Wednesday, January 08, 2014

"Stick with what you are interested in ...."

Of the other four artists in the Tate Painting Now exhibition, Simon Ling interested and intrigued us the most.  My husband has turned his mind mostly to taking photographs, and we had extensive thought provoked discussions in this room.
Simon Ling: Untitled (from here)
When an artist is articulate with words as well as with their chosen medium I always to prefer to read or hear what they have to say.  I am taking the liberty of reproducing the excellent article which was published by the Guardian newspaper in November last year:

Simon Ling
When I was a student, painting was perceived as having run out of energy. Of course, the more you find out about it, the less sense that makes. But, in a way, it was good that the pressure felt off. At college, I saw a documentary about the painter Philip Guston (A Life Lived by Michael Blackwood), which convinced me that you should stick with what you are interested in and screw everybody else. What he said was a revelation to me, especially about the position the painter could occupy in relation to the world and to your own life, and how to connect the lines between the mind, painting and the world.

I paint in the street because the texture of decision-making is different. It feels sharper and healthier and quicker. One day, I saw a group of schoolkids approaching and I thought:"Here we go." But then one of them said something really perceptive: "That's live." And that is the reason I do it. I want to make this a live, but slightly shifted, version of the world that has me both in it and looking at it.

This picture is of a hotchpotch drag of shops on Hackney Road [in London]; elements constructed years apart that jut into each other. I started with the ornate bit of Victorian or Edwardian plaster decoration that seemed proud but useless. Then these other elements in some strange way hung around it. When you convert something from the real world into a painting, it has to function within the painting. And when it comes down to it, everything is a form of geometry on a flat surface. But the great thing about paint is that it still retains a sense of its temporality. So you make a fluid mark which then becomes solid. But the sense of it once being fluid is still there. That gesture you made to place that mark is held, as is the observation and the thought that prompted it.

The relationship between what I am painting and why isn't 100% clear to me to begin with. The subject is suspended in a way, and the result is more like a poem than a description, something that is evasive and slips away if you try to grab it. This painting is of a real place, but it is not to do with documenting or cataloguing; it is less a celebration of the ordinary than a demonstration of the idea that by painting something that is apparently nothing, it has the opportunity to become everything. The simple act of observation is a deep, mysterious and beautiful thing.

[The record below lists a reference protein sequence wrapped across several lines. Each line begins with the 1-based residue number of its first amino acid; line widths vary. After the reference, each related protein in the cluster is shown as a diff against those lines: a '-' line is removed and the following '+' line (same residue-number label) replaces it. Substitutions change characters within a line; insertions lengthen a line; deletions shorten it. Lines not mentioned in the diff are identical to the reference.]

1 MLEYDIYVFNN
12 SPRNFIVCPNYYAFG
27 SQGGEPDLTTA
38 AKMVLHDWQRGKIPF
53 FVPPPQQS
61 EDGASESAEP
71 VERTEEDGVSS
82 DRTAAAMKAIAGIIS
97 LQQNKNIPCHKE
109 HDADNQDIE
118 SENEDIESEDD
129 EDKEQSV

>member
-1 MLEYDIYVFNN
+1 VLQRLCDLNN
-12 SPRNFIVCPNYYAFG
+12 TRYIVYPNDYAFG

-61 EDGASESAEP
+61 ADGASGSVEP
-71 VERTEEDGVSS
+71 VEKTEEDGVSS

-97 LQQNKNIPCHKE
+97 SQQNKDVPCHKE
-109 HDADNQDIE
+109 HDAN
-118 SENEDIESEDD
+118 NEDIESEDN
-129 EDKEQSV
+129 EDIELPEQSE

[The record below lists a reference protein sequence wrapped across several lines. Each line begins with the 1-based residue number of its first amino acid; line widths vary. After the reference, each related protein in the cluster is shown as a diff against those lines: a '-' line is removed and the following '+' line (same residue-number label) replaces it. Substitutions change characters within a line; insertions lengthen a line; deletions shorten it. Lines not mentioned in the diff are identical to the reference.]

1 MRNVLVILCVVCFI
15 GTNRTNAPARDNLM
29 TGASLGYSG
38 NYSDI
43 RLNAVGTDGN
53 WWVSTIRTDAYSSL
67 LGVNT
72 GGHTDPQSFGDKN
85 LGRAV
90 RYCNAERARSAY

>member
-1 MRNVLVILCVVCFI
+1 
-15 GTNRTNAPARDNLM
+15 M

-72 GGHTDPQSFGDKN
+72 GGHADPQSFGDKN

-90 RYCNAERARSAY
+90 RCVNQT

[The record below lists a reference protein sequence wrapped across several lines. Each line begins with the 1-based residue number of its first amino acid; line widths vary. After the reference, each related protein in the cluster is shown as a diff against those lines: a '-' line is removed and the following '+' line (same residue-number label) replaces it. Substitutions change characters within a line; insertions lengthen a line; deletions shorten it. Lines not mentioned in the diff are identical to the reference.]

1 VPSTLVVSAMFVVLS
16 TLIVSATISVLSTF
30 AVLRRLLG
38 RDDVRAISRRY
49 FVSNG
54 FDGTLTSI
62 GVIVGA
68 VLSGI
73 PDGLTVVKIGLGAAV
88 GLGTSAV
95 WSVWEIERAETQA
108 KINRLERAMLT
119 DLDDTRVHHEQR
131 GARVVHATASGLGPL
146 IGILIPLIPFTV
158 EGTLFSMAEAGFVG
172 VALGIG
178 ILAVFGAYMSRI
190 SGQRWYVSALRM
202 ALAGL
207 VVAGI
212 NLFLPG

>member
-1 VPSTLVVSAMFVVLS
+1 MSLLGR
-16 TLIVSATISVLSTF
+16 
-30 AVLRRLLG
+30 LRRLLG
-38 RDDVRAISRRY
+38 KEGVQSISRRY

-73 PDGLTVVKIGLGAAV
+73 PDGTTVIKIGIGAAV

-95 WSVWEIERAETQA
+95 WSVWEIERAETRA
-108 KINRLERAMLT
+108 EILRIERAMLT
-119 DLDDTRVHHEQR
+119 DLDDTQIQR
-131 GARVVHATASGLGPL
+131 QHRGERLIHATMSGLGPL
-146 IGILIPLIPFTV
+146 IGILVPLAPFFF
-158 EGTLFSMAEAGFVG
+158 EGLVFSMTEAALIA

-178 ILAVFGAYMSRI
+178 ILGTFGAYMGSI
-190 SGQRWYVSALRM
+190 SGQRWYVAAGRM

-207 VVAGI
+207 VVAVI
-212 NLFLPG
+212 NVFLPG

Simon Ling: Untitled (from here)
There is also an interesting conversation between Simon Ling and another painter, Chris Ofili here.

8 comments:

  1. Oh the vagaries of fashion ... thank you once again for setting me thinking - in fact thinking so much that I have written a post for my own blog which is in a sense a follow-up to yours.

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  2. "The simple act of observation is a deep, mysterious and beautiful thing." - that could be my line.

    As always I envy your access to so many great exhibitions. But I should be more diligent in getting out to the ones here in Vancouver - have been lazy!

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  3. Margaret - thank goodness there continue to be those who defy fashion.

    Marja-Leena, Indeed. Yes, we are lucky to have London on our doorstep, but increasingly I get much more out of smaller exhibitions, such as this one - despite it being in London.

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  4. I looked at the paintings before reading, Olga, which is what I always do. And they bewitched me. I then read the extract, and it somehow added to the work which I was able to appreciate more deeply. 'Slightly shifted' and 'evasive and slips away' describe it so aptly.

    I am not sure whether I will be able to go and see this exhibition, but I have added it to the list of what I want to see when I manage to go to London next.

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  5. Eirene, even if you do not manage to see this exhibition, perhaps you will be able to see the paintings elsewhere.

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  6. I'm reading a book of interviews with David Hockney and he says something of the same thing: "the idea that by painting something that is apparently nothing, it has the opportunity to become everything. The simple act of observation is a deep, mysterious and beautiful thing."

    I never could explain why I felt (and once said to gasps of horror from my fellow painters) that I could paint anything anywhere -- what I meant was not that I was a brilliant painter, but that I find the world of objects totally fascinating, and it scarcely matters what those objects are. Thanks, Olga. Another treasure. The images are fascinating.

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  7. Happy New Year June! Yes, the greatest favour an artist can do for anyone is to get them to LOOK, and look and think again.

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  8. Wow! I read this entire post that is really interesting and interactive.

    Thanks
    Jose Manuel
    http://www.plastike-artgallery.com

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